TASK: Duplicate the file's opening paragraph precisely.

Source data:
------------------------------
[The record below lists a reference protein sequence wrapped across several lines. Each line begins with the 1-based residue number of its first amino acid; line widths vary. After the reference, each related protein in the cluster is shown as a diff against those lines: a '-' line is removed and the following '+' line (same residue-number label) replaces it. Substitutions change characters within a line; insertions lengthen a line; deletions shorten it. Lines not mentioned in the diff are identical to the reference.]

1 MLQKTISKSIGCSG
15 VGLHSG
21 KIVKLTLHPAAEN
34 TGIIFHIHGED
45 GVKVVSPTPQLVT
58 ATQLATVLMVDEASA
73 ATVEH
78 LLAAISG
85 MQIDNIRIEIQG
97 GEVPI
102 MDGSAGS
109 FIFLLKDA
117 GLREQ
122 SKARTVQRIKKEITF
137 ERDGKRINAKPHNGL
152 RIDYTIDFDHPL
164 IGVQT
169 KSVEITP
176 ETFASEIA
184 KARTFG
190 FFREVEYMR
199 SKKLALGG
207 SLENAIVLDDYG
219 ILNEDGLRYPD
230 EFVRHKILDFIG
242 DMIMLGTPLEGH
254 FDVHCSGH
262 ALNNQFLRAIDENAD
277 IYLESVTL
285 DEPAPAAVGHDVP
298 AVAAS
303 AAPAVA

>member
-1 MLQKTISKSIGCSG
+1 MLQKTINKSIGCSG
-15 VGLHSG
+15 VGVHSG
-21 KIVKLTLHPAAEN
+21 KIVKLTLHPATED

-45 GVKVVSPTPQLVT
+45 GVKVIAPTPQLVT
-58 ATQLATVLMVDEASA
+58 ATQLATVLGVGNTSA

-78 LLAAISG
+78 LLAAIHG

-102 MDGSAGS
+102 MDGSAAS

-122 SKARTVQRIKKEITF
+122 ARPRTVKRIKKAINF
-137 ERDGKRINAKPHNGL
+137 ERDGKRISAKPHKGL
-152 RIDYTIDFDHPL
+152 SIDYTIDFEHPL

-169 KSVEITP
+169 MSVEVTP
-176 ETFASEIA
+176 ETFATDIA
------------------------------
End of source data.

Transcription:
[The record below lists a reference protein sequence wrapped across several lines. Each line begins with the 1-based residue number of its first amino acid; line widths vary. After the reference, each related protein in the cluster is shown as a diff against those lines: a '-' line is removed and the following '+' line (same residue-number label) replaces it. Substitutions change characters within a line; insertions lengthen a line; deletions shorten it. Lines not mentioned in the diff are identical to the reference.]